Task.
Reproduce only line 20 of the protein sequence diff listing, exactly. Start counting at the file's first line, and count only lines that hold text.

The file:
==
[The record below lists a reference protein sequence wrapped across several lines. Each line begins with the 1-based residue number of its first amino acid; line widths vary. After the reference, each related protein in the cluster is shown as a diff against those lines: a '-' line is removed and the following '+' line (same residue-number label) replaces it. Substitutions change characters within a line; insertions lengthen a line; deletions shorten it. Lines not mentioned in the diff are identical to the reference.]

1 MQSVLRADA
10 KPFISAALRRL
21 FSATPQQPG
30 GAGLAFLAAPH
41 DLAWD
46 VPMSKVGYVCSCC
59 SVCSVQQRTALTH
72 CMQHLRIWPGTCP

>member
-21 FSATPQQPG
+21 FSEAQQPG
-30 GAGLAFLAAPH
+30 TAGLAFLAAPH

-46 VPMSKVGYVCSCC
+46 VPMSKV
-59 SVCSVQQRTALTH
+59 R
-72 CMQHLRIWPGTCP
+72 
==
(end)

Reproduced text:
+72 